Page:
Grace and peace from God our Creator, hope in our Redeemer Jesus the Christ, and the promised gifts of the Holy Spirit are with you always.
Today is a day for celebration! Pop quiz: who knows what we are celebrating? (Hint: it’s in your bulletin and we probably already said it many times.) Epiphany! Yes! And who knows what Epiphany marks? Traditionally, it’s the commemoration of when the three wise men came from the East, following the star, to meet the newborn king. (Excellent work. 10 points to Gryffindor.) Okay, so, where in the story does it say there were three? (Right!) It doesn’t. There are three gifts, so we assume three givers. Fair enough. And these wise men, what else do we hear them called, either in scripture or in our wider culture, songs, stories…? (Kings, Magi, etc.).
A very wise woman, Dr. Amy-Jill Levine, annotated the New Testament from a Jewish perspective. In it, she explains that these men were Persian—do we know where Persia is? Modern-day Iran—and that they were astrologers. The word Magi denotes specific Zoroastrian astrologer-priests from Persia, even. These astrologer-priests studied the skies for clarity and wisdom. Astrology in our modern era is viewed by some as a very serious discipline, by others as kind of fun and a little hokey, and by many as dangerous or even evil. Dr. Levine says that early Jewish readers would have shared these latter opinions, that astrologers were foolish if not harmful. So why are these astrologers considered wise? Presumably because of where their starry discovery leads them. Let’s get back to the story.
Jesus is born! Merry Christmas! Hallelujah! Our Persian astrologer-priests are perplexed by what they have seen in the night sky. They saw an unusually bright star and had an epiphany—this star signaled the birth of a child in Judea who was God, come to life on earth.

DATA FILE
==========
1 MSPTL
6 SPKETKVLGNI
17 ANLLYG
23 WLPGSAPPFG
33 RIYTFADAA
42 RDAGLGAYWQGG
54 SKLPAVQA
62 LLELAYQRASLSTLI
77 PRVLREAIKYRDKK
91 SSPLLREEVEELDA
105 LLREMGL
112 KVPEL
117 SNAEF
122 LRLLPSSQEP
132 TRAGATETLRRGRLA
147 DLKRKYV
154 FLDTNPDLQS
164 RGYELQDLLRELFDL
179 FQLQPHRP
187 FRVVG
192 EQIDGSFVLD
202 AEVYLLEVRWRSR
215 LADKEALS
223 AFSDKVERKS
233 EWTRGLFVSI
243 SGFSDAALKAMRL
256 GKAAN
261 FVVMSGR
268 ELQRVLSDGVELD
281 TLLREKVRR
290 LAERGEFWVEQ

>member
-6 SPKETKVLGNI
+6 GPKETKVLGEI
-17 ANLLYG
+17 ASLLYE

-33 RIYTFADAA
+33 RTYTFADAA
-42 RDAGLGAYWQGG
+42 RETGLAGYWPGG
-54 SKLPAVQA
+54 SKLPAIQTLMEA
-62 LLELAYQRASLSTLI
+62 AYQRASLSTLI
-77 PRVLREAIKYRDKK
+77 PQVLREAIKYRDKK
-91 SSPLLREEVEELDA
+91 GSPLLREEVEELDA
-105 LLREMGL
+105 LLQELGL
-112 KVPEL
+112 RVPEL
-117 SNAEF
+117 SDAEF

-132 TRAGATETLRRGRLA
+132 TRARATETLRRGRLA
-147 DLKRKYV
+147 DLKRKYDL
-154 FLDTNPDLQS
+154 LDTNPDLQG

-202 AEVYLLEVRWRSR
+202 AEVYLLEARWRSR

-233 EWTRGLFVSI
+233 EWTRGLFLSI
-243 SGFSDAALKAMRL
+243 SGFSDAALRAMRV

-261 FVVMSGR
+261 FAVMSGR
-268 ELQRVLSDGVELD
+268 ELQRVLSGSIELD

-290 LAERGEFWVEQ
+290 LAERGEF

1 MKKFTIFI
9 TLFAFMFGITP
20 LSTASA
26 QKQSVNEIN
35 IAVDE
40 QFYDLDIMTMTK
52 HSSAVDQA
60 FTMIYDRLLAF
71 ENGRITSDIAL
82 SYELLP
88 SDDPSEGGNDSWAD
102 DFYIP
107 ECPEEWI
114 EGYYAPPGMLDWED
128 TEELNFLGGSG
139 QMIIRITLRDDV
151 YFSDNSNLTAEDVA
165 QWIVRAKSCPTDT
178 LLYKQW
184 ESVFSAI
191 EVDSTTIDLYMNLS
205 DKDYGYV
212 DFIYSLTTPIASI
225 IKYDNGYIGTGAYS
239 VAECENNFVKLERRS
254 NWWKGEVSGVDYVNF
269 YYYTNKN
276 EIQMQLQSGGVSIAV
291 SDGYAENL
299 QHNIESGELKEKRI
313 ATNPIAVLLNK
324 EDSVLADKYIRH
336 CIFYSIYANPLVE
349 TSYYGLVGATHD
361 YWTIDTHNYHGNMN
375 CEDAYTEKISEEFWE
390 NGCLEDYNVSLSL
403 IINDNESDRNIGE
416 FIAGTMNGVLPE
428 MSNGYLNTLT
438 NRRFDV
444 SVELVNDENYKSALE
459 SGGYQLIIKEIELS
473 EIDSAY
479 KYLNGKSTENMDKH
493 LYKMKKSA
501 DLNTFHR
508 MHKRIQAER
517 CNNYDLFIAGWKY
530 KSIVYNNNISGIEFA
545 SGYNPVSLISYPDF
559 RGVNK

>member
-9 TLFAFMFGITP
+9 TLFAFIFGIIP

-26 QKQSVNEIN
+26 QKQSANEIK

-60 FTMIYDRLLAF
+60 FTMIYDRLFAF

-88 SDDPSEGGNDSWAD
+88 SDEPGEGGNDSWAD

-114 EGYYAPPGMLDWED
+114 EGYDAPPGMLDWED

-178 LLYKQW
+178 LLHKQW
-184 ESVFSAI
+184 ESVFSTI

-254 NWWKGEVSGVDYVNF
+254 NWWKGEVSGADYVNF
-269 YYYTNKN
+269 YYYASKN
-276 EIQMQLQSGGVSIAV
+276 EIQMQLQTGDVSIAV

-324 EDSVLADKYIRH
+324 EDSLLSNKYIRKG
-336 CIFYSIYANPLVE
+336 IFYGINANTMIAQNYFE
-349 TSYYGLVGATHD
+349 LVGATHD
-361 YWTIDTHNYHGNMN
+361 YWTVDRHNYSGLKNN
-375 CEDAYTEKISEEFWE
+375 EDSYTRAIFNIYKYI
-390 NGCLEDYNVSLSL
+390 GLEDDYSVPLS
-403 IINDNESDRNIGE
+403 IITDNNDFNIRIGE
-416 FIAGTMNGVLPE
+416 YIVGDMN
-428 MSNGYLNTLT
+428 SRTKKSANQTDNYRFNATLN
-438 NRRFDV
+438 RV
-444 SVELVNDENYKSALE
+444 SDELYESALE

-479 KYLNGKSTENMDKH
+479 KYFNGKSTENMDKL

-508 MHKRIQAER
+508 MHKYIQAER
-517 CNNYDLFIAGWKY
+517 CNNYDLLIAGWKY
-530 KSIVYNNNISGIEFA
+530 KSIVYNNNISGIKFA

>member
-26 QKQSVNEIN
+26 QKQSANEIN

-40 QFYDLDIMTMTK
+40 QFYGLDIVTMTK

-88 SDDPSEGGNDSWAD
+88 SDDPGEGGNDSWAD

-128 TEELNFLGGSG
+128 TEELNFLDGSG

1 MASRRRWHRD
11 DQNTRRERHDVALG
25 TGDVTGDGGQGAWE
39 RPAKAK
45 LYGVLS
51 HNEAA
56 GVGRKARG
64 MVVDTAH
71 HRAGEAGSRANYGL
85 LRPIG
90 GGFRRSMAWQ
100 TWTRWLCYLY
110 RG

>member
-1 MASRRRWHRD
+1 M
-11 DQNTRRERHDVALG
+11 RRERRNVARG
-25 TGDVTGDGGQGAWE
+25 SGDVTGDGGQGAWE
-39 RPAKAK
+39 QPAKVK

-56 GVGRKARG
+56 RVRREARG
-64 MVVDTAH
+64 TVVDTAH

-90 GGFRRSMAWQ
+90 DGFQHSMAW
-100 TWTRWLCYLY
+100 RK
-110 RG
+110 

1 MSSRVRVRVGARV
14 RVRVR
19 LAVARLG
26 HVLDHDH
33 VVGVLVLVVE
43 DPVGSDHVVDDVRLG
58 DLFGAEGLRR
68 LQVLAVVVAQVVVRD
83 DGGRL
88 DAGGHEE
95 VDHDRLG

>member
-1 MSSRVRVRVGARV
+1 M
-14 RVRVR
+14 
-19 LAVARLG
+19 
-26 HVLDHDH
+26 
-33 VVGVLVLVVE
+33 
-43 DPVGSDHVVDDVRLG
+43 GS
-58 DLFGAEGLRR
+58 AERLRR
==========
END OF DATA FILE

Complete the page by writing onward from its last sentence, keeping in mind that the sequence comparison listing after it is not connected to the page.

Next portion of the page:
Being wise men, as the story tells us, they knew they had to make the trek to see him for themselves. To see if what they had read in the stars could really be the truth. Their route to Jesus takes them through Jerusalem, where they meet Herod, King of Judea. Remember, these Persian astrologer-priests are not Jews, and are not under Herod’s rule or the rule of this child they are calling King. But they tell this other king what they know, and that they are going to witness it firsthand.
King Herod does not want to make the journey with them, but he wants them to report back about the exact location of this newborn king on their way home. King Herod is not a good dude. These Persians don’t know that, but remember that they are wise. At the end of our Gospel text, what does it say about their return trip? “After being warned in a dream not to return to Herod, they went home to their country by another road.” Herod, will, unfortunately, not take this very well. He is very nervous that this child will grow up to assume his throne, and so he wants him killed. But because he does not know where the child is, he instead orders the murder of every child in the region that is the same approximate age as Jesus—2 years old. We call this the Slaughter of the Holy Innocents. We have a day set aside on the church calendar for it, the fourth day of Christmas, December 28th. Jesus’ family flees to Egypt. This is why we often say that Jesus was a refugee; his family sought refuge in a foreign nation to save his life from this massacre.